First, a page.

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June 2008

I would like to begin this month's column by talking about our amazingly successful medallion auction.  I should first mention that this immediate past auction was historic, not only because it set financial records, as have previous sales, but because it is the last sale we have contemplated.  To put this in an historic context, I should point out that only 1,500 new taxicab medallions have been sold in 71 years between the passage of the Haas Act in 1937 and today.  For the record, the Haas Act was a piece of local legislation created by the New York City Council's predecessor body, the Board of Aldermen, that among other things both created the framework for the current medallion system, and limited the universe of medallions.  In other words, while we have had a dozen bid openings and auctions between 1996 and 2008, the sale of new medallions is a rare and exciting thing.  This most recent event is the culmination of only the third time in more than seven decades that the City has been authorized to sell new medallions and create additional service. 

That being the case, I just wanted to share a few numbers, and a few thoughts about this historic time.  First, I think it is interesting to note that there were very few things about these auctions that were predictable or, frankly, that even followed conventional wisdom.  Corporate accessible medallions went for an average price of $618,595 each, which is essentially identical to the April average sale price of corporate unrestricted medallions, $619,000.  However, the average winning bid for independent alternate fuel medallions was $522,000, which was a significant increase over the April average of $433,000 for an independent unrestricted medallion.  The one winning independent accessible medallion went for $413,000, still somewhat less than the average of $435,000 for independent unrestricted medallions, which is consistent with our discounting or lowering of the minimum bidding prices for accessible medallions.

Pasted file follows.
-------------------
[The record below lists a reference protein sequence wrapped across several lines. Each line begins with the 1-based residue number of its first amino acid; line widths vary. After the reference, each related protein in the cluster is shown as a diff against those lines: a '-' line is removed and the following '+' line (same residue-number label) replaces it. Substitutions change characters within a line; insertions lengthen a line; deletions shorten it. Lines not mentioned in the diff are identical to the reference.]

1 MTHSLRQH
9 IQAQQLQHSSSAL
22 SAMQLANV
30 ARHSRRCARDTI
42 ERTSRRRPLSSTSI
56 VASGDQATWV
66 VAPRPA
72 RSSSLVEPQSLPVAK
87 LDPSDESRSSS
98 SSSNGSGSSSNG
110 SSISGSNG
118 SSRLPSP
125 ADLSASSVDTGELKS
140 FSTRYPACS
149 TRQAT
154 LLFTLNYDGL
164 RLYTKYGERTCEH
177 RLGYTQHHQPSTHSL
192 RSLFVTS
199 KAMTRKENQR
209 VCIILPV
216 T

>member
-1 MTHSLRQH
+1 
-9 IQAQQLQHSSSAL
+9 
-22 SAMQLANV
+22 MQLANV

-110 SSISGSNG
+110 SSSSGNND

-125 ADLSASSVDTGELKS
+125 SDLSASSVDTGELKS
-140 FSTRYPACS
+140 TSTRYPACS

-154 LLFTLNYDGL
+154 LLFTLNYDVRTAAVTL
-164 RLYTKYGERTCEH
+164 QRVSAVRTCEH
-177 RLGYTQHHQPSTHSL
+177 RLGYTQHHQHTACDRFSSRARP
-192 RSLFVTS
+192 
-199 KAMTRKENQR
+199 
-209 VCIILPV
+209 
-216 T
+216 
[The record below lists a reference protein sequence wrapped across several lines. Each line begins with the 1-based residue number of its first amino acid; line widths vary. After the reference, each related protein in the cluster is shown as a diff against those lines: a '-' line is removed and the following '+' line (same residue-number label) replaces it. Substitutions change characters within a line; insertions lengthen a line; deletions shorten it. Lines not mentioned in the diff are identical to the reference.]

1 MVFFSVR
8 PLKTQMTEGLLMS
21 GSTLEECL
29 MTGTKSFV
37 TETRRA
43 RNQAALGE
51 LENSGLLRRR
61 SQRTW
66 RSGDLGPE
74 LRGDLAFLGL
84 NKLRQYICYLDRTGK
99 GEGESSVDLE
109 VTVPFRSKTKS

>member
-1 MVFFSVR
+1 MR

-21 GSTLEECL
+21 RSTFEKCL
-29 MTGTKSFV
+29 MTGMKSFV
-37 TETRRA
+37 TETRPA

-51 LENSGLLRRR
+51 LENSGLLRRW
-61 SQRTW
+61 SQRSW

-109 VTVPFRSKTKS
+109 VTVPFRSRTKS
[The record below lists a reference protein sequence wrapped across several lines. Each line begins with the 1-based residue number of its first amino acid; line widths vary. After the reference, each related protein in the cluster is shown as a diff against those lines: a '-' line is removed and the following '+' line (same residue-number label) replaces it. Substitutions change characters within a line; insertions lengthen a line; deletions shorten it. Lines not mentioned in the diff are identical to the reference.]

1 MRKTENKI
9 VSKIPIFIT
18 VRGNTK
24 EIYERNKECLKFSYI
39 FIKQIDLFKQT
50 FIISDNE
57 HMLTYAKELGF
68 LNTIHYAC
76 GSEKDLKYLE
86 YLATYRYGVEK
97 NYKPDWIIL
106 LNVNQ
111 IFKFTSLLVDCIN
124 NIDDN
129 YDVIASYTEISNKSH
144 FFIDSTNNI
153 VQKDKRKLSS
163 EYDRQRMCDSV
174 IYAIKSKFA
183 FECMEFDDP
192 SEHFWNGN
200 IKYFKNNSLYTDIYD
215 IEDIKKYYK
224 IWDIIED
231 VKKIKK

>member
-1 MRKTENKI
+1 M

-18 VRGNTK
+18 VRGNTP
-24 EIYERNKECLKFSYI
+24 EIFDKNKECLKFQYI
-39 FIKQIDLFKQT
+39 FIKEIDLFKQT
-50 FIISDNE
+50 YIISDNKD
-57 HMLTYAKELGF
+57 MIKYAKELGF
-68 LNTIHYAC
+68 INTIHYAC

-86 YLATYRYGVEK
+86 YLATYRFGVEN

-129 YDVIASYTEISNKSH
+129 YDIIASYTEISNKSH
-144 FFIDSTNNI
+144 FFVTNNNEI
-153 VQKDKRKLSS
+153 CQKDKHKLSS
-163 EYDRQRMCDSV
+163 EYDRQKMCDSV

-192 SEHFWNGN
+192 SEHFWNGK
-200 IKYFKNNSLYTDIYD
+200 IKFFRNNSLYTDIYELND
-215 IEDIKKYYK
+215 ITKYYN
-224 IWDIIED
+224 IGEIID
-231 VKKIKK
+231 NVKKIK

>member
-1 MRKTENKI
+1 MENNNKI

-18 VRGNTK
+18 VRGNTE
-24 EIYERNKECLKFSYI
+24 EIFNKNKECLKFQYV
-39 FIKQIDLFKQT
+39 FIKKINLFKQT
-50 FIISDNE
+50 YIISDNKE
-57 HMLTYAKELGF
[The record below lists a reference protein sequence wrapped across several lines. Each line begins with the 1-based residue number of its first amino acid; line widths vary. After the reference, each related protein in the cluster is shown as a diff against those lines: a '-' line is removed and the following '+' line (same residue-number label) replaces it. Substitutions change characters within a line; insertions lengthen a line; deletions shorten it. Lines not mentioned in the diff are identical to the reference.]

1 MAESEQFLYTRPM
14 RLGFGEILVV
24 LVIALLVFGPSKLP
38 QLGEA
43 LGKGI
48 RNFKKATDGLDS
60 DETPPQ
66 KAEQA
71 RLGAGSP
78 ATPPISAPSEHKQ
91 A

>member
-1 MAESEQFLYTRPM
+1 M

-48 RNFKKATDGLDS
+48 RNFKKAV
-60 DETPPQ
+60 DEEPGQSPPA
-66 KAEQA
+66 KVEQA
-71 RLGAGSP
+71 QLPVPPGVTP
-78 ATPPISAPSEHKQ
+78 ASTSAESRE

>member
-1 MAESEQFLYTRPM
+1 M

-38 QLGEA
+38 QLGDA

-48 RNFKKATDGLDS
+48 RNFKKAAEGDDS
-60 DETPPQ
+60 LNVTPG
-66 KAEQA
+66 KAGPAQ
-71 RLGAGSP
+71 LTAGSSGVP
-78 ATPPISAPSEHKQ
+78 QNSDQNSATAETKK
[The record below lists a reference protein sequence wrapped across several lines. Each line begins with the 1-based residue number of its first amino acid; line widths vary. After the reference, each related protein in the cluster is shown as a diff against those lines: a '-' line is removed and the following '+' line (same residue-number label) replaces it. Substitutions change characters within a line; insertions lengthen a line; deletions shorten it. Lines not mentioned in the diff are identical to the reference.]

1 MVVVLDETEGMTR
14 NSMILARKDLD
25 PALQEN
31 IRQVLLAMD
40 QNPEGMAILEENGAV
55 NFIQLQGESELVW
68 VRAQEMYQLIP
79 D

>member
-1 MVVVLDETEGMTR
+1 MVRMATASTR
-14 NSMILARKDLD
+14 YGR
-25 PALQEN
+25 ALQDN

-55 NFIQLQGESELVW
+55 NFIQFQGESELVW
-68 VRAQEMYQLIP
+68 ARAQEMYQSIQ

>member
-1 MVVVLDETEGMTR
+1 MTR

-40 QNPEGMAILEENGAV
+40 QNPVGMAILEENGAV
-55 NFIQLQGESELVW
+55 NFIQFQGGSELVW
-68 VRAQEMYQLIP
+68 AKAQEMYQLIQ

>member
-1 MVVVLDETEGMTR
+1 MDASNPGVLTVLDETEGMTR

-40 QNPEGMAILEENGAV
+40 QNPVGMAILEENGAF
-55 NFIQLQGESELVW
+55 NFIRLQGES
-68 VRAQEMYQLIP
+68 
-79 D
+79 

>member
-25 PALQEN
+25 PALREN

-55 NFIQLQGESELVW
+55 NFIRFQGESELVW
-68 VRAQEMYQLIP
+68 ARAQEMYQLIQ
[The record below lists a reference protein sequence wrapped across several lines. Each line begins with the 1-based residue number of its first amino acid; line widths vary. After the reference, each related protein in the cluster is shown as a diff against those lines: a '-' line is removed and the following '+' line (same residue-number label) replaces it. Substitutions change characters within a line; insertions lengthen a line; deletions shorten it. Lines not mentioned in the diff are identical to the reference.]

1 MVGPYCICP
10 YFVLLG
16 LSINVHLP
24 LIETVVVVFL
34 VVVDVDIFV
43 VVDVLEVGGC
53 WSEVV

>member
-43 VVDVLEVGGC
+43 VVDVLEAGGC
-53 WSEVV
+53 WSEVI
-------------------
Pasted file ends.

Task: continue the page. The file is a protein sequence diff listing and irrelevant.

If there is one lesson we can take away from a "by the numbers" exercise about our medallion sales, it is that the strength and vitality of the medallion industry is beyond question.  We have received a total of 2,366 bids for all the types of medallions we have auctioned since beginning this round in April of 2004 - a more than 2 to 1 ratio of interested bidders to available medallions.  Aside from the activity this has spurred in the taxi industry, it has also been quite a busy time for the TLC itself.  In making these 1,050 medallions available, we have planned and held 9 separate bid-opening events, hosted literally dozens of outreach events, workshops and informational seminars, created hundreds of web pages, brochures, informational materials and hours of streamed video, and attended many community meetings and events.  This was a herculean task for our agency, to be sure, but the goal was to communicate the opportunity of ownership to the broadest spectrum of people possible.  I am very proud that we were able to make these medallions available, and that we were able to make so many hundreds of American dreams come true while enhancing service to the public.  Disabled passengers will benefit from 231 wheelchair accessible medallions - now more than any United States city - which will soon be dispatched for service by simply calling 311.  Also, everyone in the city and beyond benefits from the trailblazing medallion owners who purchased the alternative fuel medallions that cleared the path for new fuel efficiency rules for all taxicabs to be greener by 2012, ensuring cleaner air to breathe and significant fuel cost savings for our drivers.  Congratulations to everyone who participated and to all the winners.  This entire process has made our taxicab industry stronger, so basically - everyone wins!